Well, the field of "non-fiction" is vast and broad but some classics might include...

Ryszard Kapuscinski. Richard Wright. Bill Bryson. Orwell. Rebecca West.

Also all those "narrative non-fiction" guys: Hunter S. Thompson, Tom Wolfe, Jack Kerouac, Norman Mailer (personally, I can't really stand Wolfe, but Mailer is hilarious).

Truman Capote. Autobiography of Malcolm X etc. etc....
posted by scribbler at 6:40 PM on December 7, 2008

This question from the other day might be helpful.
posted by felix grundy at 6:40 PM on December 7, 2008

Best answer: Read anything by Janet Malcolm. She is a really fantastic non-fiction writer.

I very rarely find ANY book impossible to put down, but pretty much everything she writes falls into that category for me.

-- The Journalist and the Murderer
-- The Crime of Sheila McGough
-- The Silent Woman (about Sylvia Plath and Ted Hughes)
-- In the Freud Archives
-- Psychoanalysis: The Impossible Profession

posted by jayder at 6:41 PM on December 7, 2008

Travelogues like Mark Twain's The Innocents Abroad can be good in that they are based on the authors' abilities to paint pictures and situations with words.
posted by not_on_display at 6:42 PM on December 7, 2008

Oh, I second Janet Malcolm. She's very interesting.
posted by sweetkid at 7:13 PM on December 7, 2008

I would recommend anything and evrything by John McPhee, who makes everything he writes about engaging and absorbing. Start with Oranges. 152 pages about oranges and you can't put it down.

See, also, this question, which has some good answers.
posted by qldaddy at 7:23 PM on December 7, 2008

Best answer: Consider this:

You read one non-fiction book about a topic ... then you read another one. Whoah, same reality -- two interpretations. Now, go for three. Do some wikipedia research. Makes you feel like an expert and you weren't even there. Or maybe you were! Comparing texts, you can really figure a writer out by watching which details and issues they dwell on ... or ignore. You will be fascinated at how a single event can have multiple interpretations, many meanings, or infinite significance.

Also, reading about a reality that took place before you existed can be pretty cool. You can even read non-fiction about peoples' predictions of the future. And if you keep your eyes open, you can come back and write your own non-fiction about how foolishly, naively wrong they were.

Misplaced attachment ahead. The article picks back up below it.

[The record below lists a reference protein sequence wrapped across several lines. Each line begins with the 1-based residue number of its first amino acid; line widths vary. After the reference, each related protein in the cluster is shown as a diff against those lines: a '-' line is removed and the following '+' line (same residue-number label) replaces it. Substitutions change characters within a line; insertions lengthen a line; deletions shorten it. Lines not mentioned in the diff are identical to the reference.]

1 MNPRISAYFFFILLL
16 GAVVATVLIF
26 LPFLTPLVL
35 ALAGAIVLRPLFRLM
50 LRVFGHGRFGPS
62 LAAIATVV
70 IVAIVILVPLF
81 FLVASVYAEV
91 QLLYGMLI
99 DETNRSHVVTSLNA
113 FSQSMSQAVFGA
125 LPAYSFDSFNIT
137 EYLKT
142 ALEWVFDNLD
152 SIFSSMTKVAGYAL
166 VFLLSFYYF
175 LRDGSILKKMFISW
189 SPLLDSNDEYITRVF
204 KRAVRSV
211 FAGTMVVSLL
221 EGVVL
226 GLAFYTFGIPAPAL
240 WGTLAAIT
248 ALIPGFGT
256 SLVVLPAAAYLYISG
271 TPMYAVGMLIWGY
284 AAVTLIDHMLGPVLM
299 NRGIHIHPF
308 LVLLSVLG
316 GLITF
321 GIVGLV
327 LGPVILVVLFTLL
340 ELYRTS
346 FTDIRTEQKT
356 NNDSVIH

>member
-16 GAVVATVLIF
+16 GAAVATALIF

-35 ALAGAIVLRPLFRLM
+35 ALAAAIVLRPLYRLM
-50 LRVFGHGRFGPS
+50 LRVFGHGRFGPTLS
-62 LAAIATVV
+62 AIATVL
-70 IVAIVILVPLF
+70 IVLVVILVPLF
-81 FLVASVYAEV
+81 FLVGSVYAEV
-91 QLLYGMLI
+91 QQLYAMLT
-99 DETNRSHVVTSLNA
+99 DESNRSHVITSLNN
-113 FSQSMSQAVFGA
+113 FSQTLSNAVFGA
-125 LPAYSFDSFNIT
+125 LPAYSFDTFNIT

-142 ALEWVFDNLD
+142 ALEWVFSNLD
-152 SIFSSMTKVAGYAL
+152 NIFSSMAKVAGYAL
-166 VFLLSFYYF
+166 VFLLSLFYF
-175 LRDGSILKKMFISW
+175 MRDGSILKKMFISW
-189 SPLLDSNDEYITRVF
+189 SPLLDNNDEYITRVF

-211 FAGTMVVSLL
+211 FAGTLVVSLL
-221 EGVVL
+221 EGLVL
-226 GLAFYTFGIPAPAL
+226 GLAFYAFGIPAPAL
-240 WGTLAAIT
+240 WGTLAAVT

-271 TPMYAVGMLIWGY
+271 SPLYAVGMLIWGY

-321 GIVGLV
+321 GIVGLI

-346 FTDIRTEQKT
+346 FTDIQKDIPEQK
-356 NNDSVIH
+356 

posted by metajc at 9:11 PM on December 7, 2008

I'm not a big reader of non-fiction except when I need to learn something technical, and then it's usually a matter of skimming and referencing, not really reading cover to cover.

There are some writers who manage to make non-fiction interesting, though. Malcolm Gladwell is an obvious example, although I get the impression when I'm done that he hasn't said anything. There's also narrative fiction like "The Cuckoo's Egg" by Clifford Stoll or anything in the True Crime section - these have a plot and a resolution of some sort, a bit more like fiction.

I agree with valkyryn, though. Non-fiction is slower reading, at least for me. I can read a good novel in one evening, but non-fiction I tend to read a chapter a day at the quickest.
posted by mmoncur at 10:16 PM on December 7, 2008

Best answer: I have this problem too - even with non-fiction books I'm really interested in, I just get so sleepy! I reckon in my case it's got a lot to do with the fact that I used to do my study late at night when I was already tired. So I've kind of conditioned myself to associate non-fiction and sleepiness. Could this be your problem too?

I'm slowly tackling it and it's getting better, so yeah, I think you can learn to enjoy non-fiction. I guess it's important to choose a book that you're really interested in, and then to make sure you're alert but relaxed when you read it. Maybe even read outside in the sun, with an ice-cold drink? Just make sure you're not already a bit bored/grumpy/sleepy or it's harder for your brain to resist the urge to glaze over...

I like Bertrand Russell's books. They're pretty heavy sure, but he writes clearly, which I find very helpful. What about biographies/autobiographies? They're non-fiction but tend to have more of a narrative thread.
posted by Emilyisnow at 11:37 PM on December 7, 2008

Best answer: Why not try history? I view history as pretty similar to fiction, in that it contains a sustained narrative, and in the right hands, it can be a fantastic story. Try Barbara Tuchman, to start. She wrote about the beginning of WWI (The Guns of August), the American Air Force in China during WWII (Stilwell and the American Experience in China), and my favorite, a book about the Hundred Years War, a papal schism, and the black plague (In a Distant Mirror: The Calamitous 14th Century).